An externally replicated experiment for evaluating the learning effectiveness of using simulations in software project management education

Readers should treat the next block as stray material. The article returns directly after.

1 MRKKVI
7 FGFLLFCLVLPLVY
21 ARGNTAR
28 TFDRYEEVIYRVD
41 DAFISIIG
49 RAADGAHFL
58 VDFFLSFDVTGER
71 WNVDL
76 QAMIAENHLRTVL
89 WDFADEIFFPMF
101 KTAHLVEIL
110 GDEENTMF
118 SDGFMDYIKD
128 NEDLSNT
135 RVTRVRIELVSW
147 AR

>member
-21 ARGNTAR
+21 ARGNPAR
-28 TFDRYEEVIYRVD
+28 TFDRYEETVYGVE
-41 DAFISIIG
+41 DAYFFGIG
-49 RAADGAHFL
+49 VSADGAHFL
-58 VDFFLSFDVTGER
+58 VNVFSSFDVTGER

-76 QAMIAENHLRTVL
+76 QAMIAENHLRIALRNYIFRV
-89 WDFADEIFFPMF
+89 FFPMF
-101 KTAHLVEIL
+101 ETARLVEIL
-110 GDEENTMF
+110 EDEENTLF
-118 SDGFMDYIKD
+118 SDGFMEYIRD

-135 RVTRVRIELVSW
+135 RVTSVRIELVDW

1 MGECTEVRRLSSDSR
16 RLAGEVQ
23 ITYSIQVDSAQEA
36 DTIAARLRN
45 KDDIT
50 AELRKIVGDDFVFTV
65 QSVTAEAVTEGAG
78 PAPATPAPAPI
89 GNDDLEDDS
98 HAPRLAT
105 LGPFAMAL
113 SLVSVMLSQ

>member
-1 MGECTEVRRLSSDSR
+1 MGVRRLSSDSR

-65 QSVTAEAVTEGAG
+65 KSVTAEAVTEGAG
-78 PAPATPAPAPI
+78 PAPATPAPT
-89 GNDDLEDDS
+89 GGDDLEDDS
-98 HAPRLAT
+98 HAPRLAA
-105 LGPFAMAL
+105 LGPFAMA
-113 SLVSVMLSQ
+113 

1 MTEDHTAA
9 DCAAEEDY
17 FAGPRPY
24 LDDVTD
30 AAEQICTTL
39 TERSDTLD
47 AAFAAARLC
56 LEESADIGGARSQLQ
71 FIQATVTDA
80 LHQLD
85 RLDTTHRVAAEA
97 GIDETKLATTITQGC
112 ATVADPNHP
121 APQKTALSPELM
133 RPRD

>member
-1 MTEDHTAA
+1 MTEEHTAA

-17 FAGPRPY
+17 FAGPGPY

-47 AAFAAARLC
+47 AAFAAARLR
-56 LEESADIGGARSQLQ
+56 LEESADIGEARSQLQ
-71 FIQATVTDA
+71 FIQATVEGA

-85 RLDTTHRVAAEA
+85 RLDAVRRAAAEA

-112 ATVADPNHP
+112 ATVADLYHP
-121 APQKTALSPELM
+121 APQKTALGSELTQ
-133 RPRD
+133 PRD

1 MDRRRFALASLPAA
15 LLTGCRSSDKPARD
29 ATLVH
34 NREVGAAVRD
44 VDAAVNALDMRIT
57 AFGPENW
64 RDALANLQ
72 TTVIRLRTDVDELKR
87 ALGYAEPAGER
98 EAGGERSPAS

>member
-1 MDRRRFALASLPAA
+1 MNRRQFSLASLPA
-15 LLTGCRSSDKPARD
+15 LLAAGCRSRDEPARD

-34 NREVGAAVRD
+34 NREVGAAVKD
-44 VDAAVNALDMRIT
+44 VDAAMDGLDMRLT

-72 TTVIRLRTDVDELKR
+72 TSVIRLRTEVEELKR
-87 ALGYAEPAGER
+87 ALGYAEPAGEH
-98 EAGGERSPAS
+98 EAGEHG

The increasing demand for software project managers in industry requires strategies for the development of the management-related knowledge and skills of the current and future software workforce. Although several approaches help teach the required skills in a university setting, few empirical studies are currently available to characterise and compare their effects. This paper presents results of an externally replicated controlled experiment that evaluates the learning effectiveness of using a process simulation model for educating computer science students in software project management. While the experimental group applies a System Dynamics simulation model, the control group uses the well-known COCOMO model as a predictive tool for project planning. The results of the empirical study indicate that students using the simulation model gain a better understanding about typical behaviour patterns of software development projects. The combination of the results from the initial experiment and the replication corroborates this finding. Additional analysis shows that the observed effect can mainly be attributed to the use of the simulation model in combination with a web-based role-play scenario. This finding is strongly supported by information gathered from the debriefing questionnaires of subjects in the experimental group. They consistently rated the simulation-based role-play scenario as a very useful approach for learning about issues in software project management.